Google has spoken that it will disable third-party tracking cookies for some Chrome users, whence in 2024. This is not the first time we are hearing well-nigh it, Google had published a similar update in March 2023 as part of The Privacy Sandbox initiative, to outline its plans for the feature.

What are third-party tracking cookies?

When you scan the internet, you may squint up information well-nigh products, services, sports, entertainment, food, medicines, that you may be interested in. e.g. a watch, shoes, a specific visitor or brand. You may come wideness advertisements well-nigh the products that you had searched for on other websites.

How does that website know what you like? Well, the website is using tracking cookies, which gather data well-nigh what you do on search engines and other websites. This sort of tracking is possible wideness variegated websites, and it's a serious privacy risk, because, in theory, a website can create a profile well-nigh your browsing habits. This is exactly what Google wants to stop, it aims to prevent websites from targeting users.

Google Chrome will woodcut third-party tracking cookies from January 2024, but only for some users

The tech giant plans to protect the privacy of users, by anonymizing their data and provide those to advertisers, as opposed to targeted advertising. It won't magically prevent cross-site tracking completely, the idea is to minimize the value of tracking. That's a little odd coming from Google, expressly considering the whole Manifest V3 Saga, and of course, the recent YouTube anti-ad blocker stance. But any effort to protect the privacy of users is worth applauding, though I think we ought to wait for a hands-on wits to see if it is unquestionably useful. Even the UK Competition and Markets Authority (CMA) is not convinced by Google's idea, and is keeping a tropical eye on it to ensure that it does not favor the company's own interests.

Anthony Chavez, the VP of Privacy Sandbox has published an vendible at the Google Keyword blog (in German), to highlight the progress of the feature, and it appears that the Mountain View visitor is well-nigh to start phase one to test it. Don't get too excited well-nigh it, considering chances are you may not get to test it just yet.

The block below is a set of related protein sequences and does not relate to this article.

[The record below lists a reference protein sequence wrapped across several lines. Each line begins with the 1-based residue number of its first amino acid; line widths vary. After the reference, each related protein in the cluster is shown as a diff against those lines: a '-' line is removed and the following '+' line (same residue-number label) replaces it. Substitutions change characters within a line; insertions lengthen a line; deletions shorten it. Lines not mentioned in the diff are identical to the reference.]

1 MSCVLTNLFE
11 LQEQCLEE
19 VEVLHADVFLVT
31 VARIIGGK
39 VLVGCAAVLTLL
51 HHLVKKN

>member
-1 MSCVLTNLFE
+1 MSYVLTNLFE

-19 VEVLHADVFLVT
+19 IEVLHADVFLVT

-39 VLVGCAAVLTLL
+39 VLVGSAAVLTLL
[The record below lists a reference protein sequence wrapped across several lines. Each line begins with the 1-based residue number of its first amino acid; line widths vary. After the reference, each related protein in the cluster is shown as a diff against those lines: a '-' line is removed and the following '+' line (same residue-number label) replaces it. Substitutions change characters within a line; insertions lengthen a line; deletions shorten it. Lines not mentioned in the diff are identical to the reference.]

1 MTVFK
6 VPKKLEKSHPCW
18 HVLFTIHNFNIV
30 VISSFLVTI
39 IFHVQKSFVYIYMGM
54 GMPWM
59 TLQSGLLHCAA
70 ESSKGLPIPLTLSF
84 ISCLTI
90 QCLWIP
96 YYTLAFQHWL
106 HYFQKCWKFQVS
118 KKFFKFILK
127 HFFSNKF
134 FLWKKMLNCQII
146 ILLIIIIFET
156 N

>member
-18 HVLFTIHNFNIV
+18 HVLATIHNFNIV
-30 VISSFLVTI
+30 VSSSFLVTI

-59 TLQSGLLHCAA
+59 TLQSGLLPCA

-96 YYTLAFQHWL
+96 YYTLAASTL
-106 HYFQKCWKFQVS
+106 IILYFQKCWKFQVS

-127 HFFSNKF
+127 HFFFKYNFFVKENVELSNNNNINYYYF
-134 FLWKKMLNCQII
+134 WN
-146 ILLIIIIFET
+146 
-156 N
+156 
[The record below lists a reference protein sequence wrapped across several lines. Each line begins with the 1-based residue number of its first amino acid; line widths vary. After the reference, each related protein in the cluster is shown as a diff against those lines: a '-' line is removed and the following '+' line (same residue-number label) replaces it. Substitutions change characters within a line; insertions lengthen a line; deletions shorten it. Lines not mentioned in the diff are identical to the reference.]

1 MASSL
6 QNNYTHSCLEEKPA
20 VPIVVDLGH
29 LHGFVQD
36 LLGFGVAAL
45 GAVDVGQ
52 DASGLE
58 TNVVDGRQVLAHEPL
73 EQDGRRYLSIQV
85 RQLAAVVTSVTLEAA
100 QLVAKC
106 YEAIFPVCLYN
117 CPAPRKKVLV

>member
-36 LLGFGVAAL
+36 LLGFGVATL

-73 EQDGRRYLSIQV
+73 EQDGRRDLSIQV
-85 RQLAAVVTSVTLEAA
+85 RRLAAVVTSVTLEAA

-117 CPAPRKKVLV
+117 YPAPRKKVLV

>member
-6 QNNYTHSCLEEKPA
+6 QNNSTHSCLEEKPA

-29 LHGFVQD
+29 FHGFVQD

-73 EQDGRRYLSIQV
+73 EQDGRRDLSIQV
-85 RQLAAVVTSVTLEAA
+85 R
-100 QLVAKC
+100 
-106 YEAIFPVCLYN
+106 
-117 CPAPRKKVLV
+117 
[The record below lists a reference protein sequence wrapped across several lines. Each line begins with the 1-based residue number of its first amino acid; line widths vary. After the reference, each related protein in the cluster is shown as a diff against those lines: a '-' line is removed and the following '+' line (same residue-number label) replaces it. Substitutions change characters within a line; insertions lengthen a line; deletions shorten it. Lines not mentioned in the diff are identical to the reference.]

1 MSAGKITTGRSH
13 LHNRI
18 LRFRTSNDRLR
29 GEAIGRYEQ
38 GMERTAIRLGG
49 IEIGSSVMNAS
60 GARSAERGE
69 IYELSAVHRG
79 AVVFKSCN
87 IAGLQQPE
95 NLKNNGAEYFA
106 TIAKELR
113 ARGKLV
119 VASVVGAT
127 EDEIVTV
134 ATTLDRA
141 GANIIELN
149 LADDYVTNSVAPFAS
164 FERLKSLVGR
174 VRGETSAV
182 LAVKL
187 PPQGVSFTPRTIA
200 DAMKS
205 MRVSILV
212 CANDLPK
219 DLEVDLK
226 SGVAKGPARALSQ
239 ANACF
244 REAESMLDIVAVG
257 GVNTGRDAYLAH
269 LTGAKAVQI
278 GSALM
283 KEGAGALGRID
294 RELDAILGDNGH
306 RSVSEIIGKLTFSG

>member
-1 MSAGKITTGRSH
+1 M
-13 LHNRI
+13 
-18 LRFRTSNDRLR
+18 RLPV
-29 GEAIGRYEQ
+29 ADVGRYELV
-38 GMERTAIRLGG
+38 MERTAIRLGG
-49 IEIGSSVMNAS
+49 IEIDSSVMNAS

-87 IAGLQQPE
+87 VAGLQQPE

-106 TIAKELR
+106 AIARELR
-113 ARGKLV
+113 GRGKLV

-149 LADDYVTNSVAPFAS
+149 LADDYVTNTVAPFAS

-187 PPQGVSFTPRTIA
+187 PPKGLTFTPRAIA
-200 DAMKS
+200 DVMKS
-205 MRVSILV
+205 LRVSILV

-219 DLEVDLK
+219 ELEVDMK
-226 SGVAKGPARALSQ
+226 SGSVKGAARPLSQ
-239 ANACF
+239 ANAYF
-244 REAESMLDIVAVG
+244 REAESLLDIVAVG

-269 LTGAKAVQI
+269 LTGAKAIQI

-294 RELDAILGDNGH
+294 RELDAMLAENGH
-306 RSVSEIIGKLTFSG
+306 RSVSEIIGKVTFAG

The vendible says that Chrome will start blocking third-party tracking cookies for 1% of users from next month, January 4th to be precise. The reservation here is that the testers will be chosen randomly. If you have been selected to test the feature, you will see a notification on Chrome for desktop, or Chrome for Android, like the one seen in the screenshot below.

Google Chrome woodcut third-party tracking cookies

The Tracking Protection full-length will be enabled by default for the selected users, and it will automatically woodcut all tracking requests from third-parties that may try to wangle the data. Users will be worldly-wise to toggle the full-length off, i.e. enable tracking cookies on, at any time, by clicking on the eye icon in the write bar. While that may not sound like a good idea, Google mentions that blocking third-party cookies could unravel some websites. Now, not all third-party tracking cookies are bad per se. Some are used to sign in to other websites, for example, many sites support sign in with Google, Microsoft, Steam account, etc. These may be useful as they provide easier ways to log in to the services.

1% of the user wiring is not a lot of people, but it makes sense that Google wants to trial the full-length among a small group of users, given that this is just part of the test phase. The search giant wants to gather feedback from its testers, surpassing rolling out the transpiration widely, which could happen in the 2nd half of 2024.

If you can't wait for that, just install a good ad blocker like uBlock Origin or AdGuard, to prevent trackers and ads wideness websites. Other browsers once have the full-length baked in, take a squint at Firefox's Enhanced Protection, or Brave Browser's setting to disable cross-site tracking.

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